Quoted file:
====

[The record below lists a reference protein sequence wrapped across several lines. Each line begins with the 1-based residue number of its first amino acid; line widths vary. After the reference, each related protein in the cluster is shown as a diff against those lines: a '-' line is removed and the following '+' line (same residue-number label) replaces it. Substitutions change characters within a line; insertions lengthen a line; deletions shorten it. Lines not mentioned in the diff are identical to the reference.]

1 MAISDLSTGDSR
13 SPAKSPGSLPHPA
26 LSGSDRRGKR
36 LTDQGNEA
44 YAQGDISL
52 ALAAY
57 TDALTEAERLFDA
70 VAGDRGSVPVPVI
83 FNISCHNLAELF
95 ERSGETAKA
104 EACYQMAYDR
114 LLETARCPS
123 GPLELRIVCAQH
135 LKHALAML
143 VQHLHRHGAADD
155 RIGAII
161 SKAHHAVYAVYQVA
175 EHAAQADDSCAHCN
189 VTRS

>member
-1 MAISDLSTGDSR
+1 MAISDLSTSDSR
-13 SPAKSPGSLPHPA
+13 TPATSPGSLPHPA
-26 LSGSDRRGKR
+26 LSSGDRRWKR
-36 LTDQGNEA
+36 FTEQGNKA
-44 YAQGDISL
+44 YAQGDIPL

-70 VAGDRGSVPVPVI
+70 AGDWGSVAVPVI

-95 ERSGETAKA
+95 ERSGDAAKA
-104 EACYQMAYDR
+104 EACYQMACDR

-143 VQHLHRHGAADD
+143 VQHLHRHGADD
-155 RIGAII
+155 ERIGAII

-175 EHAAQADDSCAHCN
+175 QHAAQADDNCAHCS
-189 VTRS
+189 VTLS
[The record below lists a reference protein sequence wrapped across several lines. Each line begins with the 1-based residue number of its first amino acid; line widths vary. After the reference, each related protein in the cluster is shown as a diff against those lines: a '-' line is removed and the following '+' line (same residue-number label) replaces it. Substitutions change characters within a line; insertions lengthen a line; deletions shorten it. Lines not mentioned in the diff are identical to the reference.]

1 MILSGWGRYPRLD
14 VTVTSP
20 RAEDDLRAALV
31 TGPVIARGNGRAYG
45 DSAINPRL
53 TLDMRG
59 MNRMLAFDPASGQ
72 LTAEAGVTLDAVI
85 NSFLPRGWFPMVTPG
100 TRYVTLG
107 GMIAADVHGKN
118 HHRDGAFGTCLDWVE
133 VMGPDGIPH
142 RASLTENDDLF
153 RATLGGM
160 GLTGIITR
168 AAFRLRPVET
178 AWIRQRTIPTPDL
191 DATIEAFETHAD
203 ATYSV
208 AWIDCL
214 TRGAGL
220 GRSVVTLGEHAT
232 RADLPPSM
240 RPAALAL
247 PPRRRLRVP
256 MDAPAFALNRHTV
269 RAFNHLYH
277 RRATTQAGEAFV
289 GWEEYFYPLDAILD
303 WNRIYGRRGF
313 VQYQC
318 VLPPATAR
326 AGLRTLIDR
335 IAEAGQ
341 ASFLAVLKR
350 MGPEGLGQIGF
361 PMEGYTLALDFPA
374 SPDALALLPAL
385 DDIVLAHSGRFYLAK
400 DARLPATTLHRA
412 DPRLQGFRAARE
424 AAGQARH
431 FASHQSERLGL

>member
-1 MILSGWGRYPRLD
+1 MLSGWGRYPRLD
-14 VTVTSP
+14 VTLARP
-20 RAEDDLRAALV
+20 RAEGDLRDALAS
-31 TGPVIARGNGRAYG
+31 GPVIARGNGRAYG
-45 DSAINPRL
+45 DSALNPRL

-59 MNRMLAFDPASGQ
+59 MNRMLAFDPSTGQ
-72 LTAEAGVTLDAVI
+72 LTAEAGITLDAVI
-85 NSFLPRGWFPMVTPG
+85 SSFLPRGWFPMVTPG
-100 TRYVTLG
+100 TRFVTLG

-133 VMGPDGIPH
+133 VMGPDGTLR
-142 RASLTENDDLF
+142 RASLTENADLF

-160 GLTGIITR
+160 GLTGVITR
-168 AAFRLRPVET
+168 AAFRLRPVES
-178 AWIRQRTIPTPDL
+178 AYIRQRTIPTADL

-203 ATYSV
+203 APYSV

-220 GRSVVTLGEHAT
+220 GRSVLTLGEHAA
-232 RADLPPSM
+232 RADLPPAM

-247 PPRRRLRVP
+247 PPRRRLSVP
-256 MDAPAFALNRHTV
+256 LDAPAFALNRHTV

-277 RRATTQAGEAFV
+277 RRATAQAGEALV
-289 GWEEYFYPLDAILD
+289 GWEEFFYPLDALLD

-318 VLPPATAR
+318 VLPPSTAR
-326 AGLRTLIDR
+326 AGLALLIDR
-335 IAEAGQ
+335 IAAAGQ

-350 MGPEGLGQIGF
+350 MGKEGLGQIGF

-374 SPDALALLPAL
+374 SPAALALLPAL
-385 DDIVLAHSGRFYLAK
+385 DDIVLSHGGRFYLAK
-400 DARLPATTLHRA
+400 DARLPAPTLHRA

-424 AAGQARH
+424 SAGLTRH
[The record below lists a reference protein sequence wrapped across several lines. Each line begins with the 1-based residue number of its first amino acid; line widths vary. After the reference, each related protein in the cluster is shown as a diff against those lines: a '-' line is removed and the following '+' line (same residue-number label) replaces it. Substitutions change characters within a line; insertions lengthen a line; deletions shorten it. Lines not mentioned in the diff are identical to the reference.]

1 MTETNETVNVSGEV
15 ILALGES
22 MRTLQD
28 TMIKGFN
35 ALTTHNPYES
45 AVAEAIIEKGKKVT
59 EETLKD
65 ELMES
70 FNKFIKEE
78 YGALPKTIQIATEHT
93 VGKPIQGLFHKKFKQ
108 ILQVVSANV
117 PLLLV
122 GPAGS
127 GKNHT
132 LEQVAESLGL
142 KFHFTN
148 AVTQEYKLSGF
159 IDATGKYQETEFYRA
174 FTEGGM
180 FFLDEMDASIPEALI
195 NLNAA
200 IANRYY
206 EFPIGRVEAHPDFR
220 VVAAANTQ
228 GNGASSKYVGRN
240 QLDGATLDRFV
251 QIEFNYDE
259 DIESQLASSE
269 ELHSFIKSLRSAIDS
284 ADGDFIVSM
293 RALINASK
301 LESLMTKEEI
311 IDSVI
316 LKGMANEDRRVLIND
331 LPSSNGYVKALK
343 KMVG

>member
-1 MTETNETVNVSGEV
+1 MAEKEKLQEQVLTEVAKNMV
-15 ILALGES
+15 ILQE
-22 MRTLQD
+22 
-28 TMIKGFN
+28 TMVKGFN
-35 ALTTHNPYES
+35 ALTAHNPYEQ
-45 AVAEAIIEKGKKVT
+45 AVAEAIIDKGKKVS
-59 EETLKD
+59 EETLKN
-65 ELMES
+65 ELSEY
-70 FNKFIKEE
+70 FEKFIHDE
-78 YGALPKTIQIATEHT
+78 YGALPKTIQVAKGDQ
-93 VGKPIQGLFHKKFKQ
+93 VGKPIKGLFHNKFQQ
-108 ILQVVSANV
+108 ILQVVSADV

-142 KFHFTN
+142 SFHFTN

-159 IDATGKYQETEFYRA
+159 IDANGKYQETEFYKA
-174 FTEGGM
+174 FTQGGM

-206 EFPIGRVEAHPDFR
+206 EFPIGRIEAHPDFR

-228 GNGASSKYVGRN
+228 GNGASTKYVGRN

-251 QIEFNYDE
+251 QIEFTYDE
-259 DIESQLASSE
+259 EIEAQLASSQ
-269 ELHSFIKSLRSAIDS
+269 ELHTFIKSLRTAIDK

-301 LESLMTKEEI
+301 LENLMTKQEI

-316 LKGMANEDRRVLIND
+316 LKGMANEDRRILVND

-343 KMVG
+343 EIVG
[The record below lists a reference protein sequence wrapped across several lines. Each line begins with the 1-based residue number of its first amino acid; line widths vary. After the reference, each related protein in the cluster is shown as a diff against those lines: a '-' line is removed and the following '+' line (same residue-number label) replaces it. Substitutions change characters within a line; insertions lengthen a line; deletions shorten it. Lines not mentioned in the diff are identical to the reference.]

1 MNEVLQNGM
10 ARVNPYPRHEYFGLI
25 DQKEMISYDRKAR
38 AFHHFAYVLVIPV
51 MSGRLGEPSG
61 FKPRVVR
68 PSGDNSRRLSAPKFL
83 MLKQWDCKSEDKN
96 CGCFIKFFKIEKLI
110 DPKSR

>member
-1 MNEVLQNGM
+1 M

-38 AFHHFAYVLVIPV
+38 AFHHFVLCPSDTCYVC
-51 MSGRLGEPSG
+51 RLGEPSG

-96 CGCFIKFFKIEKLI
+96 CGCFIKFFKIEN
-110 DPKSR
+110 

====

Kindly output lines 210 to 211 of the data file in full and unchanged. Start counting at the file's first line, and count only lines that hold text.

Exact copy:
+93 VGKPIKGLFHNKFQQ
-108 ILQVVSANV